Thursday, December 20, 2012

Protecting the weak (passwords)

From @marshway:
Salting a fast hash function is like issuing life vests to the passengers of the Titanic.
This is an apt simile. I guess it requires some explanation for people less knowledgeable in the area of password security.

If a server uses passwords to authenticate users the server needs to store some value for each user with which to validate the password entered by the user.

Servers can be hacked - in which case this database of password values could fall into the wrong hands. Due to this servers don't store the password itself - they store a one-way cryptographic hash function of the password. So a hacker who obtains a password hash from the database can't figure out the actual password.

In theory that should be enough. The problem is that most actual passwords aren't random strings - they are chosen by humans, usually in a way that is easy to remember. Because of this crackers can (and have) produced relatively small dictionaries (with maybe a few million passwords) that contain the great majority of actual passwords used by people.

The crackers can also create a dictionary of hashed passwords of these most common passwords hashed with popular hash algorithms. So if a cracker gets a hashed password from a server they can simply look it up in this dictionary and find the password itself, thus overcoming the hash.

To prevent this servers "salt" the hashed passwords. Instead of a simply hashing each password with a single hash algorithm, which the crackers can then create a dictionary of hashed password for, the server uses a different hash function per password  This is done by hashing a few random bytes, called "salt", together with the password. This makes it impossible to prepare a single dictionary of hashed passwords that could be used to reveal many passwords in the server's database.

Sounds great. So why does @marshway say that "salting a fast hash function is like issuing life vests to the passengers of the Titanic"? Because these days computers are so fast that crackers can crack password hashes without creating a dictionary of hashed passwords. Instead they perform a "brute force" attack. For each hashed password in the database they take each password in the dictionary of most common passwords, hash it together with its "salt" and compare it to the hashed password in the database. When they find a match - they've found the password.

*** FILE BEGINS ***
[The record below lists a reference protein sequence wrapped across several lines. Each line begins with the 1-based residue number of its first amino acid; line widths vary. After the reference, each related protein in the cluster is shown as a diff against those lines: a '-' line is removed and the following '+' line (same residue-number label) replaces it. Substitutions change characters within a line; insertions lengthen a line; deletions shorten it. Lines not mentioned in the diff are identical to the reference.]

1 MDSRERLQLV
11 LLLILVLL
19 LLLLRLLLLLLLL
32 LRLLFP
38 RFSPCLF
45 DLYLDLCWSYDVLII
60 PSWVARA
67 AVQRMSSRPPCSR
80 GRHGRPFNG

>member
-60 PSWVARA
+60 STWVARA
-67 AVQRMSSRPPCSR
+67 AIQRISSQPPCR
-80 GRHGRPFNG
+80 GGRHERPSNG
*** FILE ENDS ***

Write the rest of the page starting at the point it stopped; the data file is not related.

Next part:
To prevent this kind of attack robust systems use a slow hash function such as PBKDF2, bcrypt or scrypt. These are hash functions that take such a long time to run that if the cracker needs to repeat the operation for each password in his dictionary it will make the attack so slow as to be infeasible. This technique is also known as key stretching.

Salting and key stretching are complementary solutions. Salting prevents crackers from producing a single dictionary of hashed password to crack all the passwords in a database. Key stretching makes it more difficult to crack specific hashed passwords.

So let's go back to @marshway's Titanic simile. If you use a very weak password (say one of the 100 most popular passwords - for example "password") then the fact that the server does salting and key stretching won't help you much. The cracker can go through all the hashed passwords in the database, hash each one of the top 50 passwords with the salt and compare to the hashed password. You're the Titanic passenger who was so weak you got a heart attack just from seeing the iceberg.

To the other extreme, if you use a very strong password (say a completely random 30 character string) you're safe even if the server doesn't use neither salt nor key stretching  As long as the passwords are hashed, no one is going to build a dictionary that will include your password. You're like Johnny Weissmuller on the Titanic - you can swim ashore without a life vest or a life boat.

If you use a fairly strong password, say a password that isn't on the top ten million passwords list but is on the top billion list, then salt will probably be enough to protect you, since the cracker is unlikely to try hashing a billion possible passwords with the hash to compare to your hashed password. Unless the cracker is specifically targeting you, in which case you're in deep trouble. This is like the extremely healthy Titanic passenger who could survive in the freezing water for hours as long as a life vest would keep them afloat.

But the great majority of people are in a fourth group - they use passwords that are in the top 10 million list but not the top 10 thousand list. For these people salt isn't enough - if the server uses a fast hashing function, the crackers can simply try each one of these most popular passwords with each of the salts in the database. These are the majority of the Titanic passengers who couldn't survive in the freezing water and needed a life boat - or key stretching.

The extremely strong don't need protection - the extremely weak can't be saved. Security systems, like boats, are designed to protect the great majority of the people who are somewhere in the middle.

1 comment:

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